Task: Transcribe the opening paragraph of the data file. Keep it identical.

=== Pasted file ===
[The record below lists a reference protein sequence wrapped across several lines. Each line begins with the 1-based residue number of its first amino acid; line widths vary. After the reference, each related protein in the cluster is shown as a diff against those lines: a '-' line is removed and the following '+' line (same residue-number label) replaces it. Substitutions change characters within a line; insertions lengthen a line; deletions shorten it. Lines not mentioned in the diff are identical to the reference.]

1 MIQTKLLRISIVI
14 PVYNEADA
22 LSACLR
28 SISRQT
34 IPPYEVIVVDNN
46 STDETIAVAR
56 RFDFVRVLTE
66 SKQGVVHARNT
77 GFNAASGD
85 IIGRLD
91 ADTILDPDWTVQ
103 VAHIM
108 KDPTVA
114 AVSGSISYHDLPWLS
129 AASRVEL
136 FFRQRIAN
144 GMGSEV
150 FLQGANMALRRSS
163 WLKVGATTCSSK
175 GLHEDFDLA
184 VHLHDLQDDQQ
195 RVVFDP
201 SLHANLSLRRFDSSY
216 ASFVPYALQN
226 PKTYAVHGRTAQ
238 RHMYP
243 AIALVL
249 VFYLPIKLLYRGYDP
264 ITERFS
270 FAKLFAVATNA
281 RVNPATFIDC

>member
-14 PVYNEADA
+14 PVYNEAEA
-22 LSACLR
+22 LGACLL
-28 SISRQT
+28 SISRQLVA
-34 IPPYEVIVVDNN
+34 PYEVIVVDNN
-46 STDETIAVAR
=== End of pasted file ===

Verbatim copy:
[The record below lists a reference protein sequence wrapped across several lines. Each line begins with the 1-based residue number of its first amino acid; line widths vary. After the reference, each related protein in the cluster is shown as a diff against those lines: a '-' line is removed and the following '+' line (same residue-number label) replaces it. Substitutions change characters within a line; insertions lengthen a line; deletions shorten it. Lines not mentioned in the diff are identical to the reference.]